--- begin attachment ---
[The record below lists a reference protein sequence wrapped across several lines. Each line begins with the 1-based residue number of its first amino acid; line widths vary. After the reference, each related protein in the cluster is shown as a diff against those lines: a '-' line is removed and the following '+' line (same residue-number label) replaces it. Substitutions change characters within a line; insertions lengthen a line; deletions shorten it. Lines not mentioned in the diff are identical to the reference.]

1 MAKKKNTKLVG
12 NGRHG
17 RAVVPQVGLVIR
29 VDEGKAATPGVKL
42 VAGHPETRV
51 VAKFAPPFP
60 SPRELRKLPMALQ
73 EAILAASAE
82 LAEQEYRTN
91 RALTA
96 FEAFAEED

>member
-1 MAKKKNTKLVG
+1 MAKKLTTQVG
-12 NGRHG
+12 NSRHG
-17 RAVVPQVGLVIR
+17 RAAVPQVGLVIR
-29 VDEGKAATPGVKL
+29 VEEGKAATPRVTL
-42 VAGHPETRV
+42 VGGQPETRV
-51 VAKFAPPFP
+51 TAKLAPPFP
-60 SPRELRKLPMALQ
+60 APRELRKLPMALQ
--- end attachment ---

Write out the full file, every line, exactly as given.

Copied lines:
[The record below lists a reference protein sequence wrapped across several lines. Each line begins with the 1-based residue number of its first amino acid; line widths vary. After the reference, each related protein in the cluster is shown as a diff against those lines: a '-' line is removed and the following '+' line (same residue-number label) replaces it. Substitutions change characters within a line; insertions lengthen a line; deletions shorten it. Lines not mentioned in the diff are identical to the reference.]

1 MAKKKNTKLVG
12 NGRHG
17 RAVVPQVGLVIR
29 VDEGKAATPGVKL
42 VAGHPETRV
51 VAKFAPPFP
60 SPRELRKLPMALQ
73 EAILAASAE
82 LAEQEYRTN
91 RALTA
96 FEAFAEED

>member
-1 MAKKKNTKLVG
+1 MAKKLTTQVG
-12 NGRHG
+12 NSRHG
-17 RAVVPQVGLVIR
+17 RAAVPQVGLVIR
-29 VDEGKAATPGVKL
+29 VEEGKAATPRVTL
-42 VAGHPETRV
+42 VGGQPETRV
-51 VAKFAPPFP
+51 TAKLAPPFP
-60 SPRELRKLPMALQ
+60 APRELRKLPMALQ